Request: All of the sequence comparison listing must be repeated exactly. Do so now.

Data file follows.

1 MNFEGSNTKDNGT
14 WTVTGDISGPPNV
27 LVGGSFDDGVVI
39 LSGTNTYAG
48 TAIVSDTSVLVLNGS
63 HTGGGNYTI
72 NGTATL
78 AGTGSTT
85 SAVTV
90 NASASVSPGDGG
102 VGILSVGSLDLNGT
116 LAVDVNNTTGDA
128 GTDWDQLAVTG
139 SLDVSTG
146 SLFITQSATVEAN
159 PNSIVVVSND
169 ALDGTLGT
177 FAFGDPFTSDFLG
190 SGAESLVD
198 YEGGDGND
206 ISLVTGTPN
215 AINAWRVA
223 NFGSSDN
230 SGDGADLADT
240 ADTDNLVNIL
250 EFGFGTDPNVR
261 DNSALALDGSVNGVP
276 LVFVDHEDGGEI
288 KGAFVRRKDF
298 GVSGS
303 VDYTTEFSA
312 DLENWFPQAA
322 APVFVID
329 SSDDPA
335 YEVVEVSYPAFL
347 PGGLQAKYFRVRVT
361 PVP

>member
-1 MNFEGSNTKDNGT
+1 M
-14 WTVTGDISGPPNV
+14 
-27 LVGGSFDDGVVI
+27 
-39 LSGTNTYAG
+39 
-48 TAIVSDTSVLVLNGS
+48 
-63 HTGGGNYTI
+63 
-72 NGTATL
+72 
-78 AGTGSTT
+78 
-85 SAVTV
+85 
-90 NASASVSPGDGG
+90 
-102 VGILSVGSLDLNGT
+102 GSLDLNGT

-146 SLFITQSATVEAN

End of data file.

1 MNFEGSNTKDNGT
14 WTVTGDISGPPNV
27 LVGGSFDDGVVI
39 LSGTNTYAG
48 TAIVSDTSVLVLNGS
63 HTGGGNYTI
72 NGTATL
78 AGTGSTT
85 SAVTV
90 NASASVSPGDGG
102 VGILSVGSLDLNGT
116 LAVDVNNTTGDA
128 GTDWDQLAVTG
139 SLDVSTG
146 SLFITQSATVEAN
159 PNSIVVVSND
169 ALDGTLGT
177 FAFGDPFTSDFLG
190 SGAESLVD
198 YEGGDGND
206 ISLVTGTPN
215 AINAWRVA
223 NFGSSDN
230 SGDGADLADT
240 ADTDNLVNIL
250 EFGFGTDPNVR
261 DNSALALDGSVNGVP
276 LVFVDHEDGGEI
288 KGAFVRRKDF
298 GVSGS
303 VDYTTEFSA
312 DLENWFPQAA
322 APVFVID
329 SSDDPA
335 YEVVEVSYPAFL
347 PGGLQAKYFRVRVT
361 PVP

>member
-1 MNFEGSNTKDNGT
+1 M
-14 WTVTGDISGPPNV
+14 
-27 LVGGSFDDGVVI
+27 
-39 LSGTNTYAG
+39 
-48 TAIVSDTSVLVLNGS
+48 
-63 HTGGGNYTI
+63 
-72 NGTATL
+72 
-78 AGTGSTT
+78 
-85 SAVTV
+85 
-90 NASASVSPGDGG
+90 
-102 VGILSVGSLDLNGT
+102 GSLDLNGT

-146 SLFITQSATVEAN